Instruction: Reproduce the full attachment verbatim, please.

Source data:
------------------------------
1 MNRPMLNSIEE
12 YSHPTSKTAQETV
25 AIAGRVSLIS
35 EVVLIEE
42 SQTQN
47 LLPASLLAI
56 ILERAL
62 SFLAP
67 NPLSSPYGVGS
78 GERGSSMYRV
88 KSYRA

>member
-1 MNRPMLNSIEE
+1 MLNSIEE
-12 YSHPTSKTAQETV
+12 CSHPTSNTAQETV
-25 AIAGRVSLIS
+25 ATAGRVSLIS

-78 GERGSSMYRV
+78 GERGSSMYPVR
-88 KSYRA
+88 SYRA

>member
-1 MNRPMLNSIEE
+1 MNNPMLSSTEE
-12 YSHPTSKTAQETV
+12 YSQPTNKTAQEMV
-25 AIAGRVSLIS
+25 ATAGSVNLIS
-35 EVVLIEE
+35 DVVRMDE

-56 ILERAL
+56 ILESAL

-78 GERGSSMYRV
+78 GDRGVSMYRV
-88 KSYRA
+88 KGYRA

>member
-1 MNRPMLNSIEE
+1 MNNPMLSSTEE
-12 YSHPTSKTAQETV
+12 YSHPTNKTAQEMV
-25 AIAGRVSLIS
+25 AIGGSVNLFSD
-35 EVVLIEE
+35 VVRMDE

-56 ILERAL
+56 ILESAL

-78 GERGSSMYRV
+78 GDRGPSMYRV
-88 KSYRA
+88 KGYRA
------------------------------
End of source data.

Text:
1 MNRPMLNSIEE
12 YSHPTSKTAQETV
25 AIAGRVSLIS
35 EVVLIEE
42 SQTQN
47 LLPASLLAI
56 ILERAL
62 SFLAP
67 NPLSSPYGVGS
78 GERGSSMYRV
88 KSYRA

>member
-1 MNRPMLNSIEE
+1 MLNSIEE
-12 YSHPTSKTAQETV
+12 CSHPTSNTAQETV
-25 AIAGRVSLIS
+25 ATAGRVSLIS

-78 GERGSSMYRV
+78 GERGSSMYPVR
-88 KSYRA
+88 SYRA

>member
-1 MNRPMLNSIEE
+1 MNNPMLSSTEE
-12 YSHPTSKTAQETV
+12 YSQPTNKTAQEMV
-25 AIAGRVSLIS
+25 ATAGSVNLIS
-35 EVVLIEE
+35 DVVRMDE

-56 ILERAL
+56 ILESAL

-78 GERGSSMYRV
+78 GDRGVSMYRV
-88 KSYRA
+88 KGYRA

>member
-1 MNRPMLNSIEE
+1 MNNPMLSSTEE
-12 YSHPTSKTAQETV
+12 YSHPTNKTAQEMV
-25 AIAGRVSLIS
+25 AIGGSVNLFSD
-35 EVVLIEE
+35 VVRMDE

-56 ILERAL
+56 ILESAL

-78 GERGSSMYRV
+78 GDRGPSMYRV
-88 KSYRA
+88 KGYRA